Appeals court orders Flynn judge to defend actions, as legal scholars weigh in

Washington Post May 22, 2020 at 1:10 p.m. EDT

An appeals court Thursday ordered the judge in Michael Flynn’s case to defend his actions after Flynn’s attorneys asked that his conviction be dismissed immediately, as requested by the Justice Department.

A three-judge panel of the U.S. Court of Appeals for the D.C. Circuit took the unusual step of ordering U.S. District Judge Emmet G. Sullivan to answer within 10 days accusations from Flynn, President Trump’s former national security adviser. The court also invited the Justice Department to comment.

The order comes as legal scholars from across the political spectrum debated the case’s implications for judicial independence and the Constitution’s separation-of-powers design.

“This case does not involve a decision by the Executive Branch simply to ‘drop’ a prosecution,” but a “virtually unprecedented decision” to dismiss a case after it has been won, wrote a group of about 20 legal experts, led by Harvard law professor Laurence H. Tribe, in a brief the group requested to file Friday.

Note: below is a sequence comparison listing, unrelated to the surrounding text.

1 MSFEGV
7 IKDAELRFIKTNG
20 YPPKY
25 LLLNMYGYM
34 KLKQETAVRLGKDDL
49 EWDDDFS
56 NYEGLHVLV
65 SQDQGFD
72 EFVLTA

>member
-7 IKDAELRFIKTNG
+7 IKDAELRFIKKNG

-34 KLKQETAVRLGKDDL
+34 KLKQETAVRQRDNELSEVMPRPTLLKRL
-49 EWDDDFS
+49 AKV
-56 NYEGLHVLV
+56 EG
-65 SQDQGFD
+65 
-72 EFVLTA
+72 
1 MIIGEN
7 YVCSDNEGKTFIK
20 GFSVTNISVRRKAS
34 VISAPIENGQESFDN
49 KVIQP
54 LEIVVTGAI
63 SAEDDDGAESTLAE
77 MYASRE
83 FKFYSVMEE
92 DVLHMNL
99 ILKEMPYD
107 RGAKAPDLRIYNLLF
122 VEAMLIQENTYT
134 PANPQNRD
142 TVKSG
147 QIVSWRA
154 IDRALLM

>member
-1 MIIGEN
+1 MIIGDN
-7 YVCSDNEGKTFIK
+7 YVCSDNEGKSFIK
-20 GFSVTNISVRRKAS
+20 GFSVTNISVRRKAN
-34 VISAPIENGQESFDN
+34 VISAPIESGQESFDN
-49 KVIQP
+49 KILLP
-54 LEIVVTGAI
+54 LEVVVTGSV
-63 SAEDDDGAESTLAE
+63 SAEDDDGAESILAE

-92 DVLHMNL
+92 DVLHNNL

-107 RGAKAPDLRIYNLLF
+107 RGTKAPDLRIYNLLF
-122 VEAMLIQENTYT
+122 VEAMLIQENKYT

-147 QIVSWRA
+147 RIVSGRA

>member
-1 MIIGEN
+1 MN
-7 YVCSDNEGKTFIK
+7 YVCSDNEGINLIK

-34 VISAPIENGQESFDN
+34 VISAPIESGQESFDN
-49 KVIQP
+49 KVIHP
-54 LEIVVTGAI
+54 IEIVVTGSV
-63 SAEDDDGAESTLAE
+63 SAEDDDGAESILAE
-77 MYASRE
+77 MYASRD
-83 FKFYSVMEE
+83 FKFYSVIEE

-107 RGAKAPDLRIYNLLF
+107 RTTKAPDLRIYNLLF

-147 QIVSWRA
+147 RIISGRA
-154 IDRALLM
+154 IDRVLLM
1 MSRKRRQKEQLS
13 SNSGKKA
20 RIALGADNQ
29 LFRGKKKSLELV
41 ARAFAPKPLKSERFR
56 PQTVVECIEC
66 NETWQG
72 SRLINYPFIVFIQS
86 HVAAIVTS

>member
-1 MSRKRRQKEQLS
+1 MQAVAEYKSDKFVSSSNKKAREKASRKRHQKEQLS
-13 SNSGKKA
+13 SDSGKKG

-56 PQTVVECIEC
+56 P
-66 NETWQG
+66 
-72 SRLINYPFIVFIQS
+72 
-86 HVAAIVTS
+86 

Sullivan last week paused Flynn’s case and invited outside groups and a retired federal judge to argue against the Justice Department’s May 7 request to toss the former three-star general’s conviction. Sullivan also asked the retired judge to examine whether Flynn may have committed perjury while pleading guilty to lying about his pre-inauguration contacts with Russia’s ambassador.

Flynn’s attorneys responded Tuesday by asking the D.C. Circuit to intervene, accusing Sullivan of bias and overreaching into what they called prosecutors’ exclusive authority to decide whether to drop a case.

Sullivan’s orders “reveal his plan to continue the case indefinitely, rubbing salt in General Flynn’s open wound from the Government’s misconduct and threatening him with criminal contempt,” Flynn lawyer Sidney Powell wrote. Conservative legal analysts and commentators have also weighed in on the controversy, saying the Justice Department should be allowed to undo Flynn’s conviction without judicial interference.

“Under the American Constitution, the three separate branches are expected to clash with one another,” Tim Lynch, former director of the Cato Institute’s project on criminal justice, wrote recently for the Federalist Society. “Even still … judges must respect the prerogatives that fall within the constitutional boundaries of the executive branch. The prerogative to prosecute, or not prosecute, is one of those prerogatives.”

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